Megan is a minority as a female Biochemist. When I asked her what made her decide to major in Biochemistry she related a story to me about sitting in a high school chemistry class learning about electron orbitals and thinking, “The periodic table is a thing of beauty” (Megan). The order and construction of everything resonated not only within her mind, but within her soul that this was of God’s creation. Although science is often a lot tedious work, experiences like this one are why she decided to stay in her line of study. Being able to see how God’s creations work, to see how minute changes in a cellular process at the atomic level are what keep us alive fill her with awe in the world around her.

The world often posits the questions of whether a person can study sciences and be religious at the same time. They say that studying these things will destroy a testimony. For this reason Megan was a little hesitant about going into the field of science. However, as she took her college classes she realized the inherent lie that is present within the creation of such an ultimatum. He studies have led to many experiences testifying that scientific truths and religious truths can coexist, and in fact compliment each other. That as long as she is willing to trust in God and allow Him to be her supreme teacher she will be able to negotiate the balance between the two.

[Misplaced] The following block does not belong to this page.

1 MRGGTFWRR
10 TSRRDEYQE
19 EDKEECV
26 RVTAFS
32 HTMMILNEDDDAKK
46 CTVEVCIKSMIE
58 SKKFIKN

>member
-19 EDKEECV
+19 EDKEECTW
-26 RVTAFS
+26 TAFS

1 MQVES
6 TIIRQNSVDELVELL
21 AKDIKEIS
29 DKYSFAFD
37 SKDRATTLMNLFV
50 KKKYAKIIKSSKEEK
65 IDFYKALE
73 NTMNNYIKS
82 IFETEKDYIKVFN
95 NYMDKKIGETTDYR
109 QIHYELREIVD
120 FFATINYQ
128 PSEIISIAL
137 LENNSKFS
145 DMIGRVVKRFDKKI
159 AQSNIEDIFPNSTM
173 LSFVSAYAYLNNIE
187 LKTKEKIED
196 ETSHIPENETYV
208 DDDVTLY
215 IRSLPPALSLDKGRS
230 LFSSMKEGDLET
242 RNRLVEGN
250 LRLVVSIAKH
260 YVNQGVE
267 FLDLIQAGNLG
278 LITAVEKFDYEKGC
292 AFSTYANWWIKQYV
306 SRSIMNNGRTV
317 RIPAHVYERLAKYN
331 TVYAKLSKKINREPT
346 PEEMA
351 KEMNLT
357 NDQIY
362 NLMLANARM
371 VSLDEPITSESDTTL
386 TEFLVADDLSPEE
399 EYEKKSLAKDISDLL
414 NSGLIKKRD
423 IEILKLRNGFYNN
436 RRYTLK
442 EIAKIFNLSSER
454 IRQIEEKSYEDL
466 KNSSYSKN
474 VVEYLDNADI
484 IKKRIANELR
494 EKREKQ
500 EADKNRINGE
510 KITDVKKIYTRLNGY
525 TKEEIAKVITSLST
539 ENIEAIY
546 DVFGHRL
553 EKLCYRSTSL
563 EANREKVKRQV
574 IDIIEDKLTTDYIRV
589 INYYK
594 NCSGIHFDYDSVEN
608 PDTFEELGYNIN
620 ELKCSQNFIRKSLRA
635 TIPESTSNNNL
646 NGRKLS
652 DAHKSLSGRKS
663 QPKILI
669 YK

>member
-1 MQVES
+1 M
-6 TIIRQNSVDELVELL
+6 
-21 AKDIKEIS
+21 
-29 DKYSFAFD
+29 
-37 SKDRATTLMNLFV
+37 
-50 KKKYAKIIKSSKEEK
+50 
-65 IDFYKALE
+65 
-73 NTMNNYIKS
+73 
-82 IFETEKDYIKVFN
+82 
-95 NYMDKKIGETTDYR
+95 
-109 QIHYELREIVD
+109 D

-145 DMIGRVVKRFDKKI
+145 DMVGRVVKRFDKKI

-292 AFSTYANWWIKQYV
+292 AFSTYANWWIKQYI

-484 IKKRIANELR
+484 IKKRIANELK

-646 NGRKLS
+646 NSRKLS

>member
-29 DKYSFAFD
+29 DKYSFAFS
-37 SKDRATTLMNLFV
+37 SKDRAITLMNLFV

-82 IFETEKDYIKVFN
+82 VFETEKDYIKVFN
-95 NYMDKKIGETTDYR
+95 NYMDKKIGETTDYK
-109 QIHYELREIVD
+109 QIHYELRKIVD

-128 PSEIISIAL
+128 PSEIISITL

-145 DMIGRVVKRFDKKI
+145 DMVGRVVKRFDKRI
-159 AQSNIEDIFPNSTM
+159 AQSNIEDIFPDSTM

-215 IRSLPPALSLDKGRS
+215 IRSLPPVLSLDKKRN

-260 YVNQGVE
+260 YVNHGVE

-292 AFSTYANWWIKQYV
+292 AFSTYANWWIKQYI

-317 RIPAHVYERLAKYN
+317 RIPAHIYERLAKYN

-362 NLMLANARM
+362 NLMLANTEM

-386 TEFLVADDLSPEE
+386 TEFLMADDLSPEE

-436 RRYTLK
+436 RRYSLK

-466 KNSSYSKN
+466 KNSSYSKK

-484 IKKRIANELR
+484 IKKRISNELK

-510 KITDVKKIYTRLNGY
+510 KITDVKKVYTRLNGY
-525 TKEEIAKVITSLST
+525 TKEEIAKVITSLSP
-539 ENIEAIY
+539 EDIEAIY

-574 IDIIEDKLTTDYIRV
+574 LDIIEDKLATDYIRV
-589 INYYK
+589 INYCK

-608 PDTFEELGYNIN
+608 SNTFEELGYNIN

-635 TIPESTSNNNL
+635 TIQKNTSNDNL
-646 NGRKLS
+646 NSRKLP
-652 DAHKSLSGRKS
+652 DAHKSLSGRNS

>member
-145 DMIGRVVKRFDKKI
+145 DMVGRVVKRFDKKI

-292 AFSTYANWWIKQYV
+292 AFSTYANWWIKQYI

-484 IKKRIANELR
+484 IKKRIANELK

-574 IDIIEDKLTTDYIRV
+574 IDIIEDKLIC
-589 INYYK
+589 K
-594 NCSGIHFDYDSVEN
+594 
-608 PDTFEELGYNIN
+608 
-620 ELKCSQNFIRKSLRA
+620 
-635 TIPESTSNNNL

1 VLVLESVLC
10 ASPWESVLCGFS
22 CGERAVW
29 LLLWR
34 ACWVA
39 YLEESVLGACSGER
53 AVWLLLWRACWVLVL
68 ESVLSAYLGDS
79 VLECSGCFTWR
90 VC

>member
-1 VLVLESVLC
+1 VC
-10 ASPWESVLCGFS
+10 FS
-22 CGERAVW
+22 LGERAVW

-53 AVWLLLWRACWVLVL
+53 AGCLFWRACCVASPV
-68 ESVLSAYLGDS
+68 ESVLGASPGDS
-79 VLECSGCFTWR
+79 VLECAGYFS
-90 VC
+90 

I am the English major. There is so much I want to describe about this subject, but I think the best way to articulate how I see God in a text is by an example. Last semester I wrote a comparison/ contrast piece on two late Victorian poems, one was Gerard Manly Hopkins’ “Thou art indeed just, Lord” and the other Emily Dickinson’s “This World is Not Conclusion.” I read Dickinson’s poem several weeks before we studied it in class and fell in love immediately. Something resonated with my soul in a way I did not understand. Then a few weeks later, after a class discussion, multiple re-readings, intense annotations, and meeting with a professor about it, during the writing process I realized what it was about the poem that I loved from the start. Here are the paragraphs:

In contrast to Hopkins’ choice of a highly elevated and conventional verse form, Dickinson’s piece is in common meter. Paradoxically, in a poem that vacillates from one source of truth to the next without definitively landing on any of them, common meter is reflective of a hymn, a poetic style that is fundamentally about declaring belief. Although a seemingly simplistic style, Dickinson harnesses its rhythmic drive to maintain a consistent flow, while concurrently exploring the boundaries of flow with her non-conventional use of punctuation. There is only one completed statement in the entire poem: “This World is not conclusion.” (line 1). Every other thought, including the last line, is interrupted by a dash. This enhances the underlying sense of restiveness as the reader is jolted from one idea to the next without any didactic resolution.